© Bruce McNitt/Panoramic Images (Virginia)

Lee County Cave Isopod


The Lee County cave isopod is a small freshwater crustacean discovered by John Holsinger and William Mauck in 1961. Unlike other members of the genus Lirceus, it is an obligate cave dweller, lacking eyes and pigmentation. Reaching 7 mm in length, the body is more than twice as long as it is wide; the head is one-third as long as it is wide. The head has deep, narrow lateral incisions.


The Lee County cave isopod is found on the surfaces of rocks and gravel submerged in cave streams. Common associates include the Southwestern Virginia cave isopod (Caecidotea recurvata), the Appalachian Valley cave amphipod (Crangonyx antennatus), snails (Fontigens spp.) and planarians (Sphalloplana spp.).

Life History

Female Lirceus usdagalun outnumber males at least 3 to 1, and a range of sizes has been observed, suggesting the presence of juveniles. Little else is known of the reproductive behavior or other aspects of its life history. Presumably, its diet consists of a combination of detritus and bacterial films growing on rocks in highly oxygenated riffles. Caecidotea recurvata is often found in the streams inhabited by Lirceus usdagalun, but the two isopods manage to coexist thanks to habitat differences in stream substrate, flow rate, water depth and food availability. During drought, Lirceus usdagalun congregates on the damp to dry surfaces of rimstone dams rather than remain submerged in adjacent still pools, where Caecidotea recurvata is found, along with the amphipod Crangonyx antennatus. This behavior may reflect dependence on a more highly oxygenated environment or avoidance of such predators as the spring salamander, which may be found in the still pools.

Virginia Distribution

Lirceus usdagalun is known from only two cave systems and two springs in a portion of the Lee County karst region known as the Cedars. Karst is characterized by caves, caverns, sinkholes, depressions, disappearing streams and fissures. Karst’s porosity enhances and accelerates water flow through the system.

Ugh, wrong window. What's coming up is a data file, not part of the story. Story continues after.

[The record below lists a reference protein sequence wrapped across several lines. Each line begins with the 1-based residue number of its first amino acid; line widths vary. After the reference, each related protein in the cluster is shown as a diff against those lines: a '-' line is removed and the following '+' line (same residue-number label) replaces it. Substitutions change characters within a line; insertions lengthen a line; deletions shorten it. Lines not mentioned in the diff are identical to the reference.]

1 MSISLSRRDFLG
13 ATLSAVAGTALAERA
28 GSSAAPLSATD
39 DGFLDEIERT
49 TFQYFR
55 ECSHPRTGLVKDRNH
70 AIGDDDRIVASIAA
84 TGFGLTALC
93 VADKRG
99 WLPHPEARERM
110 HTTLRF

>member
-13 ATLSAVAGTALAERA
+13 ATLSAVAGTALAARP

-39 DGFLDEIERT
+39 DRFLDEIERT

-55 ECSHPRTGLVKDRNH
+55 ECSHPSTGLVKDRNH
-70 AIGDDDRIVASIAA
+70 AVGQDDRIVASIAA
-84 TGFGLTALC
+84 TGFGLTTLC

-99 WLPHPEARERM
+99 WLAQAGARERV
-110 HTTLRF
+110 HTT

Threats and Conservation Need in Virginia

In 1987, leachate from a sawmill heavily polluted the stream of one cave inhabited by the Lee County cave isopod. The level of dissolved oxygen in that stream diminished to a point that all life in the stream was eliminated. By November 2001, the fauna was making a notable recovery, and by February 2002, staff of the Division of Natural Heritage of the Virginia Department of Conservation and Recreation and of the U.S. Fish and Wildlife Service found that the isopod had recolonized that cave, possibly having taken refuge in uncontaminated reaches upstream following the 1987 incident.

In addition to water quality degradation, threats to the isopod include the use of sinkholes as disposal sites for household, industrial and agricultural wastes, nonpoint-source pollution, failing septic tanks, toxic spills, and improper development on or near key karst areas.

In 1992, the Lee County cave isopod was listed as endangered. The species is considered both globally and state imperiled due to its extremely small range and small population.

In 1997, a recovery plan was written to increase the viability of Lirceus usdagalun and eventually have it removed from the endangered species list. Numerous partnerships were developed to implement the plan.

The Cedars, an area of more than 30 square miles, has been designated a Natural Area Preserve and is owned by the Division of Natural Heritage. The Cedars Natural Area Preserve is also a haven for many rare plant species.

Special thanks to the Riverine Chapter of the Virginia Master Naturalist Program for its assistance in developing this fact sheet.

More Information

U.S. Fish and Wildlife Service, 1997 - Lee County Cave Isopod (Lirceus usdagalun) Recovery Plan, September 1997.

Natural Heritage Resources of Virginia: Rare Animals

NatureServe Explorer: Lee County Cave Isopod

Quick Facts

Virginia DCR - Natural Heritage Program
600 East Main Street; 24th Floor
Richmond, VA 23219

Contact Information

Phone: (804) 786-7951
Fax: (804) 371-2674


Founded in: 1986

Go to the Map

Use the interactive map to zoom smoothly from a national view to state and local perspectives anywhere across the country.

Copyright © 2023 NatureServe. All Rights Reserved.